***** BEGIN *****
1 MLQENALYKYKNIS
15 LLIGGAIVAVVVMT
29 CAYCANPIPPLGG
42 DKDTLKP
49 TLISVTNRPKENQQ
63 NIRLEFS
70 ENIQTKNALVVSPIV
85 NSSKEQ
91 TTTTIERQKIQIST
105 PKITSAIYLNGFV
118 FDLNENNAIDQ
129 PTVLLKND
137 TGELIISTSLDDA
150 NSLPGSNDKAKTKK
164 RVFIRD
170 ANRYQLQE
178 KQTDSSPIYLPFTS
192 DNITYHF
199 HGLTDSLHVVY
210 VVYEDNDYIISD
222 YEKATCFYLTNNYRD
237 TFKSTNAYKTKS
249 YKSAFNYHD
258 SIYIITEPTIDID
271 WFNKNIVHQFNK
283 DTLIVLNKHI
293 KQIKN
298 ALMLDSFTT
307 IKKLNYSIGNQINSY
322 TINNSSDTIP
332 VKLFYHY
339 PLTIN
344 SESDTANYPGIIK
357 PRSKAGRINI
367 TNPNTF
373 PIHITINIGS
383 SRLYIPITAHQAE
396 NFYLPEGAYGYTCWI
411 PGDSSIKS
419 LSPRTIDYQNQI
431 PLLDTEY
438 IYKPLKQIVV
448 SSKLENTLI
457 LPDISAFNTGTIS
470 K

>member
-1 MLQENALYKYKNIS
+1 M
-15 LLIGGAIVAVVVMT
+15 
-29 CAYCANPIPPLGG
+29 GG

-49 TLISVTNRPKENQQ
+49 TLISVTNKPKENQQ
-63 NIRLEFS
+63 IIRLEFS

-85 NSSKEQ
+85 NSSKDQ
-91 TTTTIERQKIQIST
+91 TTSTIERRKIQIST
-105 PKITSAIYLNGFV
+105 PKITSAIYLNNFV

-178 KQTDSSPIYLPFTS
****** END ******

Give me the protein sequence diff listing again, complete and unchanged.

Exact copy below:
1 MLQENALYKYKNIS
15 LLIGGAIVAVVVMT
29 CAYCANPIPPLGG
42 DKDTLKP
49 TLISVTNRPKENQQ
63 NIRLEFS
70 ENIQTKNALVVSPIV
85 NSSKEQ
91 TTTTIERQKIQIST
105 PKITSAIYLNGFV
118 FDLNENNAIDQ
129 PTVLLKND
137 TGELIISTSLDDA
150 NSLPGSNDKAKTKK
164 RVFIRD
170 ANRYQLQE
178 KQTDSSPIYLPFTS
192 DNITYHF
199 HGLTDSLHVVY
210 VVYEDNDYIISD
222 YEKATCFYLTNNYRD
237 TFKSTNAYKTKS
249 YKSAFNYHD
258 SIYIITEPTIDID
271 WFNKNIVHQFNK
283 DTLIVLNKHI
293 KQIKN
298 ALMLDSFTT
307 IKKLNYSIGNQINSY
322 TINNSSDTIP
332 VKLFYHY
339 PLTIN
344 SESDTANYPGIIK
357 PRSKAGRINI
367 TNPNTF
373 PIHITINIGS
383 SRLYIPITAHQAE
396 NFYLPEGAYGYTCWI
411 PGDSSIKS
419 LSPRTIDYQNQI
431 PLLDTEY
438 IYKPLKQIVV
448 SSKLENTLI
457 LPDISAFNTGTIS
470 K

>member
-1 MLQENALYKYKNIS
+1 M
-15 LLIGGAIVAVVVMT
+15 
-29 CAYCANPIPPLGG
+29 GG

-49 TLISVTNRPKENQQ
+49 TLISVTNKPKENQQ
-63 NIRLEFS
+63 IIRLEFS

-85 NSSKEQ
+85 NSSKDQ
-91 TTTTIERQKIQIST
+91 TTSTIERRKIQIST
-105 PKITSAIYLNGFV
+105 PKITSAIYLNNFV

-178 KQTDSSPIYLPFTS